House of Wagyu's Dry-Aged Steaks is the Steak For Steak Lovers

House of Wagyu proves that they're still top when it comes to steak.
IMAGE Jason Mariposa

Steak is easy enough to enjoy. From the sizzling food court platters of miniscule T-bone to the staggering tomahawks that let you unleash your inner caveman, steak is a democratic culinary staple that allows anyone to revel in the joys of meat. 

But, like any democracy, not all options are equal. There are cheaper cuts—ribcap, tips, hanger—that work, yes, but only in the hands of the right cook. There are the favored parts, like ribcap and porterhouse, which, with the right amount of fat, is thrilling enough. There's steak from cow sthat were born without birthright. Satisfying as it is standard. Then there are the prized options: the Kobes and the Wagyus, the Anguses, the Koreans, the Argentine, the USDAs—meat bred and pampered even as they await the grill.

From the cut to the grade to the origin, you'll find permutations of these in any respectable steak menu. You skim over the most affordable ones and settle through the mid-range wet-aged, perfect for the steak sophisticate without burning a hole through the pocketbook. But every once in a while, we peek at the holy grail page, the holy grail of steak preps. Expensive, yes, but get back every peso in flavor. If good steak was reserved for proposals and promotions, great steak is for those truly dare-to-be-great moments. 

Dry-aging is a way to decompose meat, but in the best, most appetizing way. As with cheese and wine, aged beef tastes much better than the usual fresh, moist cuts of meat. Beef is dry-aged in a controlled environment. Moisture is drawn out, allowing only the beef flavor in the steak and letting it to develop through time. Beef can be dry-aged from a few days up to 120; 30, however, is a standard. As it decomposes, enzymes are released in the meat, giving it a delicious kind of succulence. The aging process also gives off a nutty flavor. 


At House of Wagyu, a prime resource for all thing steak in Manila, their dry-aged wagyu is the pièce de résistance of their entire menu. Aged for over 40 days in a controlled room, House of Wagyu's special steaks were the product of months of research. Owner Corinne Castañeda and chef Ika Mortell experimented until they found the right temperature and humidity levels and time span that would highlight the taste of their beef further. Castañeda herself monitors the aging process through an app on her phone. 

A look at the 220-gram slab of steak, seared lightly then served raw and ready to please any customer. IMAGE: Jason Mariposa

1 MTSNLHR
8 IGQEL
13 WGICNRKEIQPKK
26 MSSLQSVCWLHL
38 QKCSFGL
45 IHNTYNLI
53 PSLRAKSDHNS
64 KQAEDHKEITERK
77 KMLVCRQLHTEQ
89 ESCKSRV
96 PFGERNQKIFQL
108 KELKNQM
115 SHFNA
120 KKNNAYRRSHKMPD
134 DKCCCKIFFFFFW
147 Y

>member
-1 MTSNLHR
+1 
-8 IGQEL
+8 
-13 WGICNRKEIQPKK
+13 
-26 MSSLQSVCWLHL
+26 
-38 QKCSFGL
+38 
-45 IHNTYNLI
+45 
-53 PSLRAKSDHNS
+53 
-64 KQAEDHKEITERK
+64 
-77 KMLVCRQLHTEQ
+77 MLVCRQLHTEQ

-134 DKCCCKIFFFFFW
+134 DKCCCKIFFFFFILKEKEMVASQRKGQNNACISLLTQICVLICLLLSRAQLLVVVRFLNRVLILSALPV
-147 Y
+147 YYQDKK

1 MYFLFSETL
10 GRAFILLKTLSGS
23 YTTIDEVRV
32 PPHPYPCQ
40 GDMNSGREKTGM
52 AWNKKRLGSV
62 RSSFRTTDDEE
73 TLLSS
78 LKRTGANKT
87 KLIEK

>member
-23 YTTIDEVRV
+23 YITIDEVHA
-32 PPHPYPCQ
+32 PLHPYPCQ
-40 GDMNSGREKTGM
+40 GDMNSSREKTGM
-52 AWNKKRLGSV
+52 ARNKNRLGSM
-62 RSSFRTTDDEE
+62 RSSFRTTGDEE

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Just a quick kiss on the stone grill and a sprinkling of salt is enough to make this steak dream come true. IMAGE: Jason Mariposa

The result of such devotions comes in the form of 220 grams of mouthwatering dry-aged beef which, in typical House of Wagyu fashion, are pre-seared to a stunning rare: glistening brown on the outside then ruby red on the inside. Customers can cook the steak on a stone grill to their desired doneness--though a few seconds over heat is enough to bring out its intense beefiness. (Pro tip: ask for some extra beef fat to lay out on your grill. It oils up the stone and crisps up for a bonus round of flavor). 

House of Wagyu's steak dishes usually come in sets complete with soups or salads and a dessert. IMAGE: Jason Mariposa

While voracious meat eaters could inhale 220 grams of steak without much challenge, this kind of dry-aged wagyu needs to be savored. Smell the steak's deep nuttiness, the smoke that wafts upward when the meat hits the grill. Marvel at way the beef is soft even without the usual moisture. Stare at how the knife easy cuts through the shiny reddish flesh. Enjoy every moment, not only because it's one meal you probably won't have again in a while, but also because stocks are supremely limited due to its complex process. 


Don't worry. The euphoria from a meal like this probably won't leave you for a long time. 

House of Wagyu has branches at McKinley Arcade, Ortigas Avenue corner Club Filipino, Greenhills, San Juan City; Eastwood Mall, Libis, Quezon City; Two E-Com Center, Mall of Asia Complex (MOA), Pasay City; and Shangri-La Plaza East Wing, Mandaluyong City

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About The Author
Sasha Lim Uy
Sasha eats to live and lives to eat. For five years, she handled's food section and edited the last two installments of its Top 10 Food books. She also recently participated at the Madrid Fusion Manila as curator.
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